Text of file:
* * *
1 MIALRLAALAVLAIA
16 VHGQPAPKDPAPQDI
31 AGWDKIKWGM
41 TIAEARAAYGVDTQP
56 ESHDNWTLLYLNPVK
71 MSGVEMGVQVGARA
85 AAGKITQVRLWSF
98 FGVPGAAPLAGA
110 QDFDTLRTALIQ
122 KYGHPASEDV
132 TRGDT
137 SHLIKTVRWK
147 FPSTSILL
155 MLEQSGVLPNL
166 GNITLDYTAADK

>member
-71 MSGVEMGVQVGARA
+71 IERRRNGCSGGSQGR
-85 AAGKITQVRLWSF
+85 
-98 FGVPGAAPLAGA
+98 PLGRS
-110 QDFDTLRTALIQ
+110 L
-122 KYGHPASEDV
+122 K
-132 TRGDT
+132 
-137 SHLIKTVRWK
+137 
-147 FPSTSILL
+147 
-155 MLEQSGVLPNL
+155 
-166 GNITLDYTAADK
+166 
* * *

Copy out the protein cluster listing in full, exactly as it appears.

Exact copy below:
1 MIALRLAALAVLAIA
16 VHGQPAPKDPAPQDI
31 AGWDKIKWGM
41 TIAEARAAYGVDTQP
56 ESHDNWTLLYLNPVK
71 MSGVEMGVQVGARA
85 AAGKITQVRLWSF
98 FGVPGAAPLAGA
110 QDFDTLRTALIQ
122 KYGHPASEDV
132 TRGDT
137 SHLIKTVRWK
147 FPSTSILL
155 MLEQSGVLPNL
166 GNITLDYTAADK

>member
-71 MSGVEMGVQVGARA
+71 IERRRNGCSGGSQGR
-85 AAGKITQVRLWSF
+85 
-98 FGVPGAAPLAGA
+98 PLGRS
-110 QDFDTLRTALIQ
+110 L
-122 KYGHPASEDV
+122 K
-132 TRGDT
+132 
-137 SHLIKTVRWK
+137 
-147 FPSTSILL
+147 
-155 MLEQSGVLPNL
+155 
-166 GNITLDYTAADK
+166 